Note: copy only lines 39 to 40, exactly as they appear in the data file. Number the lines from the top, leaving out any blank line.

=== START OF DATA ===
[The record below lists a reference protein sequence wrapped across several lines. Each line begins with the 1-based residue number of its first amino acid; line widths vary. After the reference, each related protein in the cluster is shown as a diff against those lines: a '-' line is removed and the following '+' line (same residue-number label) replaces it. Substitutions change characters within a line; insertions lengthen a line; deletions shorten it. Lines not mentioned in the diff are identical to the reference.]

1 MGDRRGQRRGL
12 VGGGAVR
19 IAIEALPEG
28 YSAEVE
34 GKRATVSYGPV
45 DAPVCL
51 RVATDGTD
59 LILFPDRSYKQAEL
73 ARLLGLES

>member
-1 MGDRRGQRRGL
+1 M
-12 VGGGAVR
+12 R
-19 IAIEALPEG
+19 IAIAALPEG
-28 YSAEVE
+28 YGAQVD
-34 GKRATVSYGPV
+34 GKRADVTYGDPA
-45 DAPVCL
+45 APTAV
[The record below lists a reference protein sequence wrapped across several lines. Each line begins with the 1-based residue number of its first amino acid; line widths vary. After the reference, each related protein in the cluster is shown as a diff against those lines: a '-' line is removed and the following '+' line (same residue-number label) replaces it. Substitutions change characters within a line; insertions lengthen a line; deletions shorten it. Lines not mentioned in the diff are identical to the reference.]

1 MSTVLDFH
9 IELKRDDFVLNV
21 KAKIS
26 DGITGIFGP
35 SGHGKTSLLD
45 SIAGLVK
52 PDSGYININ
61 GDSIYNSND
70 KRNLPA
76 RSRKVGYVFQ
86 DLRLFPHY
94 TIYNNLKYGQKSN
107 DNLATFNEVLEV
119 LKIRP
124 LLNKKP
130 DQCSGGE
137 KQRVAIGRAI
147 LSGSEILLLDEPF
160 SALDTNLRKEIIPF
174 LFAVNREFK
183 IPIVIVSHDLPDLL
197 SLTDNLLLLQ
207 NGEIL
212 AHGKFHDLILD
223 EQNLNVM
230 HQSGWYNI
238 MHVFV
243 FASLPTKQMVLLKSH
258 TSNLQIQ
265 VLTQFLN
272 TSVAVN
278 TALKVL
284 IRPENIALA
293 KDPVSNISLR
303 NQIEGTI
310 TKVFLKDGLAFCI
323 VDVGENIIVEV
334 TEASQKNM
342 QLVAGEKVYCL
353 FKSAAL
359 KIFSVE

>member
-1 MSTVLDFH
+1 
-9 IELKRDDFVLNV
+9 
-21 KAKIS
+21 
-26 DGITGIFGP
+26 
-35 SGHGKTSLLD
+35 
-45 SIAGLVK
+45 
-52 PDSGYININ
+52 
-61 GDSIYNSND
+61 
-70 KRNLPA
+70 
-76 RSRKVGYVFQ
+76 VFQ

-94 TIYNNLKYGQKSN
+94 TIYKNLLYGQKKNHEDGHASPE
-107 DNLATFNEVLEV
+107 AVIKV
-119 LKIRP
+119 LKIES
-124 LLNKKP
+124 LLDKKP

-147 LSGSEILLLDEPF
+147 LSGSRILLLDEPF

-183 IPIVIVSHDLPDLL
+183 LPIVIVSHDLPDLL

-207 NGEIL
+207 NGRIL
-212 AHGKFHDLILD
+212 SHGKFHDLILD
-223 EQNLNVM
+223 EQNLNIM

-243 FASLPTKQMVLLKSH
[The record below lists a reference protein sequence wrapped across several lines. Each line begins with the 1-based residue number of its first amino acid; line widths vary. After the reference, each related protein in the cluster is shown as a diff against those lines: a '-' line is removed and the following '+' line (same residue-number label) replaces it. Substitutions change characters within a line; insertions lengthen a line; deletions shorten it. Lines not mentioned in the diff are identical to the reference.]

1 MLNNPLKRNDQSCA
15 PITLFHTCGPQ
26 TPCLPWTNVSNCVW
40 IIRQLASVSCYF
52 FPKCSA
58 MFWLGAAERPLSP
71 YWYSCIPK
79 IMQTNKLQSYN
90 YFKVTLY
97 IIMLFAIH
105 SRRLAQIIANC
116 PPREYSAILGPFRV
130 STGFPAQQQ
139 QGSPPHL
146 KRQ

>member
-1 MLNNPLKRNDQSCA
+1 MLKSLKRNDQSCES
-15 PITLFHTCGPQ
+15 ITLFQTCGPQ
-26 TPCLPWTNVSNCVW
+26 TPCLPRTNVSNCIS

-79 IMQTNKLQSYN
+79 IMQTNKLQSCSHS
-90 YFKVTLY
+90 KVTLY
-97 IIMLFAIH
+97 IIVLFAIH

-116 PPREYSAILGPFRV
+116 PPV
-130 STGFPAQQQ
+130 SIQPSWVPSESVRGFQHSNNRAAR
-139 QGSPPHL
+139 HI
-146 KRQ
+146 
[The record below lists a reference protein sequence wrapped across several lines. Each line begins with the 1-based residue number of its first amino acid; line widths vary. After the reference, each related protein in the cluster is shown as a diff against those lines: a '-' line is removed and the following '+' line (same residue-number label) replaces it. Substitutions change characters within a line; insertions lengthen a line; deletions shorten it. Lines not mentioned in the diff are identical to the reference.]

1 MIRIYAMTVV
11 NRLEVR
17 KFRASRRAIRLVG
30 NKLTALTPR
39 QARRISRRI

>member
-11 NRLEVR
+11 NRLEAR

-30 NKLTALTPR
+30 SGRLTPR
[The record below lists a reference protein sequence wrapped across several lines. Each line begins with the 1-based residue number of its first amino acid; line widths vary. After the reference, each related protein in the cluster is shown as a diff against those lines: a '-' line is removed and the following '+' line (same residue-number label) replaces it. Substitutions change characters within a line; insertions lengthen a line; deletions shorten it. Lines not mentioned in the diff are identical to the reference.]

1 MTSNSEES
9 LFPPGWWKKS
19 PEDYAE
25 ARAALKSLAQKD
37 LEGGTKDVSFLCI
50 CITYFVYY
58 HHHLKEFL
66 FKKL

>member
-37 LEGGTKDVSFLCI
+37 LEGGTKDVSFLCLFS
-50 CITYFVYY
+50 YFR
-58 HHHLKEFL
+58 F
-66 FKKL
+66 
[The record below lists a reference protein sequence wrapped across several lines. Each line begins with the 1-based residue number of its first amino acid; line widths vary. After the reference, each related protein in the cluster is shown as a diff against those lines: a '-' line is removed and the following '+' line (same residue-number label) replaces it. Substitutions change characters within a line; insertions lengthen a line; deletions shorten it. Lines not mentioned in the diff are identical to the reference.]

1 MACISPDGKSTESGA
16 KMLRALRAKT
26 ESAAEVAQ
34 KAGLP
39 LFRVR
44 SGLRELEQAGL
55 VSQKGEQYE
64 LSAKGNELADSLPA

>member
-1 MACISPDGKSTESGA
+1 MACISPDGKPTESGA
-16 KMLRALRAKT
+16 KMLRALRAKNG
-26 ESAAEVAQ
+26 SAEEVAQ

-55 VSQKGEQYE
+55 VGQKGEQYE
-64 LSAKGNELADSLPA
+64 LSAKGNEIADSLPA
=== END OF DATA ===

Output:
124 LLNKKP
130 DQCSGGE